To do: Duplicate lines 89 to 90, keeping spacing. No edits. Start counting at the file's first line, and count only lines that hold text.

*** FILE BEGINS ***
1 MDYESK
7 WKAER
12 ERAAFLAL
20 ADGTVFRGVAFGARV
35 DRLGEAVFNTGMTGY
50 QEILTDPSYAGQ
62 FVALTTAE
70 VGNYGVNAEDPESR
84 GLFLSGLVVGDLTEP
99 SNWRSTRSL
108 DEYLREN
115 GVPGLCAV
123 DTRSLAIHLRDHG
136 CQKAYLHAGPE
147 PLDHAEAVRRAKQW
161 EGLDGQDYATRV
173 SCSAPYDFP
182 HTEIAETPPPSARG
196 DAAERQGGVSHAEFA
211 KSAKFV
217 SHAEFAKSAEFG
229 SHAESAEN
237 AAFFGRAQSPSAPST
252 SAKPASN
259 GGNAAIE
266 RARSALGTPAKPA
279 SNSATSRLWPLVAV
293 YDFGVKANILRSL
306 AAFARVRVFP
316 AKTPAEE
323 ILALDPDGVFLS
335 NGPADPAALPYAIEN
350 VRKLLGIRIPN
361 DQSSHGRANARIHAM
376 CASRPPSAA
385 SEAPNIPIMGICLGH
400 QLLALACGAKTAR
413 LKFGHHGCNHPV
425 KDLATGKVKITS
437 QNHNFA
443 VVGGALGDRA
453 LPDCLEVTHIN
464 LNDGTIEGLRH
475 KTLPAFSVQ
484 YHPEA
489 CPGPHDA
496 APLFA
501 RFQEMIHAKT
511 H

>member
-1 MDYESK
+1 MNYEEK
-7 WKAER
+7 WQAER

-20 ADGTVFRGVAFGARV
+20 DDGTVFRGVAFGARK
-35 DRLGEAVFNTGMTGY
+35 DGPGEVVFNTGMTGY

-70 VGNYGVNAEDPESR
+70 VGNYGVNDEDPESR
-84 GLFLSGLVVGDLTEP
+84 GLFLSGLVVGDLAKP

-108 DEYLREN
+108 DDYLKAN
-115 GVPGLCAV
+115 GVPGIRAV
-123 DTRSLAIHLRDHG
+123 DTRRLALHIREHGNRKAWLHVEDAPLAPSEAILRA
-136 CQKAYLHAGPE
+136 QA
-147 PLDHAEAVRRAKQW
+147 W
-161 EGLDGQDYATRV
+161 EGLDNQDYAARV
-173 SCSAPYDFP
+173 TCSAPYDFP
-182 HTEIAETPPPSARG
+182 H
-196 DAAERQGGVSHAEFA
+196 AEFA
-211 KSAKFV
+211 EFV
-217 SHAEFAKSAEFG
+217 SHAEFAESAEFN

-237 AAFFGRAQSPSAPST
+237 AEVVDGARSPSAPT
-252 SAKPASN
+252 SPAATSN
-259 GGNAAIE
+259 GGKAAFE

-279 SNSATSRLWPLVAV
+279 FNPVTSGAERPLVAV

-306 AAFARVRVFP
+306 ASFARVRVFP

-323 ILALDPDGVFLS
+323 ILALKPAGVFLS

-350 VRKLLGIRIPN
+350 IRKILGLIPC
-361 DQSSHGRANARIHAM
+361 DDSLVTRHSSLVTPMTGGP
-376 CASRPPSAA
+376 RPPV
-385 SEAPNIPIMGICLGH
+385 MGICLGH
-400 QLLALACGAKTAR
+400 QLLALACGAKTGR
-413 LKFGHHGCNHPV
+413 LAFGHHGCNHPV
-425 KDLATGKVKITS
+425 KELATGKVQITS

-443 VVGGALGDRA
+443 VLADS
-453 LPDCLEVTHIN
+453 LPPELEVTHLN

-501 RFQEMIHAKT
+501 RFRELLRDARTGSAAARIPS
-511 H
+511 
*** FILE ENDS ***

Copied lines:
-259 GGNAAIE
+259 GGKAAFE